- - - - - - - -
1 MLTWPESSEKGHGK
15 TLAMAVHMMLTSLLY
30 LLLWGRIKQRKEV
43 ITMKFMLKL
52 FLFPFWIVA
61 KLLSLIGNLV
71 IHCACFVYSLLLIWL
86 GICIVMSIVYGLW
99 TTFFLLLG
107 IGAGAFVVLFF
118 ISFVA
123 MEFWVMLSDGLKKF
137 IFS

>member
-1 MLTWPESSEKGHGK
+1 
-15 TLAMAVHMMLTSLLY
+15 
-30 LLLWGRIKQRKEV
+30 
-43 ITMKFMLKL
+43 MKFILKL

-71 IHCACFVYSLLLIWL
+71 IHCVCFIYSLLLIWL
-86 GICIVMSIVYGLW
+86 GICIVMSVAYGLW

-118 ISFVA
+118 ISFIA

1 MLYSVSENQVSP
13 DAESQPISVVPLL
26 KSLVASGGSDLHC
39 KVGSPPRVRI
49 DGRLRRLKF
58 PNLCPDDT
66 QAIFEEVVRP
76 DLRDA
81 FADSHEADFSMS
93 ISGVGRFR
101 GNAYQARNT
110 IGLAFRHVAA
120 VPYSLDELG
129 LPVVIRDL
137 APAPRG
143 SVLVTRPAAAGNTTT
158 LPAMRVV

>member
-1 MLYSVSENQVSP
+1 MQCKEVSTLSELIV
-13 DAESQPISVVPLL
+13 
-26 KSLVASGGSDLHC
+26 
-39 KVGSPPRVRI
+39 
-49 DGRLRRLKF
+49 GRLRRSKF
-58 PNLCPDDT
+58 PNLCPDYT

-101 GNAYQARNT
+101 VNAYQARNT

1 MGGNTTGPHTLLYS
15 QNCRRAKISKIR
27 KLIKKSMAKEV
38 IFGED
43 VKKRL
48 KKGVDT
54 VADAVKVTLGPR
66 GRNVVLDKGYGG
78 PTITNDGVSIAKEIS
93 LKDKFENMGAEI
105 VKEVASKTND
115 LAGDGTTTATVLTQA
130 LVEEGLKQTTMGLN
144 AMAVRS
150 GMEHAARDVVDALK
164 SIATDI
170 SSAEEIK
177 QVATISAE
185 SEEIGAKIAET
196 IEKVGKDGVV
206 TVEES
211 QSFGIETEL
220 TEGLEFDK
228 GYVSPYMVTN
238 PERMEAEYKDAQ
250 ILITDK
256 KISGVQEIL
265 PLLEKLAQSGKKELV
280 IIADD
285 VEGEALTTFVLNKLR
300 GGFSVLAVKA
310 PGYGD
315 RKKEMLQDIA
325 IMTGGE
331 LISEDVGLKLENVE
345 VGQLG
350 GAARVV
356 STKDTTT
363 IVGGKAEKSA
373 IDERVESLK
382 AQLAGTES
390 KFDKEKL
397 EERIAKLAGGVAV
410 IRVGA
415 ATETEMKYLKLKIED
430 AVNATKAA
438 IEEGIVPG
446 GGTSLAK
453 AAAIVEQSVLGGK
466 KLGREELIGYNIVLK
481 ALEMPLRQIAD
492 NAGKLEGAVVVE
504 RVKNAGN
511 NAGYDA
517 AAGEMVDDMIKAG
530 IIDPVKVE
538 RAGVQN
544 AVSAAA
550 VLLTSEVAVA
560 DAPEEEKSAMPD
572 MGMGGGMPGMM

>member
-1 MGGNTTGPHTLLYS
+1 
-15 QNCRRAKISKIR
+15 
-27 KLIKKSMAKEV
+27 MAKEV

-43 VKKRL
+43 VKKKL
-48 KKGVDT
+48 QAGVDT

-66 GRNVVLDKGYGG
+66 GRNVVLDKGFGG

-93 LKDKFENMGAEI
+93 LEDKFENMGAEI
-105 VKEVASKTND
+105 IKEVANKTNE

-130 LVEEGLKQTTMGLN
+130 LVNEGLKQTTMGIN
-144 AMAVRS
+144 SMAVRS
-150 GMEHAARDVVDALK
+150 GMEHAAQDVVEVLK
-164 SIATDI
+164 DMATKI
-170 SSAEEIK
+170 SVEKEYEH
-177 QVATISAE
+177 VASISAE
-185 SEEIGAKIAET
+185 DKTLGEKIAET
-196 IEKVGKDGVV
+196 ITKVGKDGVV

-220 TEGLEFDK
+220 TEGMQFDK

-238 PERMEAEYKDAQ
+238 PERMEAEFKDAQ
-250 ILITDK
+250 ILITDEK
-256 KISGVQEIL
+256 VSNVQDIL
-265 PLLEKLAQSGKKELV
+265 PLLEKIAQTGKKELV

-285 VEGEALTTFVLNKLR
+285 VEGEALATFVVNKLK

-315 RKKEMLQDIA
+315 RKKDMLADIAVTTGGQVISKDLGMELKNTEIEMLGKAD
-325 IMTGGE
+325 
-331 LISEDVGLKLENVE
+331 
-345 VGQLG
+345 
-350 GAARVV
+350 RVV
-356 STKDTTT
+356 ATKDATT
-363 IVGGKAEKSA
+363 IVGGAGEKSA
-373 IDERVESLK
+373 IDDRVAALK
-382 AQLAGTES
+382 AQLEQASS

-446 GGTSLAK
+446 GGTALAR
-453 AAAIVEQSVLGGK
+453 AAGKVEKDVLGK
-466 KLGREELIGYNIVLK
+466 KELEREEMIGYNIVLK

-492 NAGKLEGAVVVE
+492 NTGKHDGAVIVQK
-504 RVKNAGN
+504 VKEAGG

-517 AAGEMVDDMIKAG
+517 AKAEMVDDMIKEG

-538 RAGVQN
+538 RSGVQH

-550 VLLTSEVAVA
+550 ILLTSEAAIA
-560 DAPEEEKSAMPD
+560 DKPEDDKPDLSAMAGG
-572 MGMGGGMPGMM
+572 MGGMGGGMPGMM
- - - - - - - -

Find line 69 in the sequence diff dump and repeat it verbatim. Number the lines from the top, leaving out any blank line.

78 PTITNDGVSIAKEIS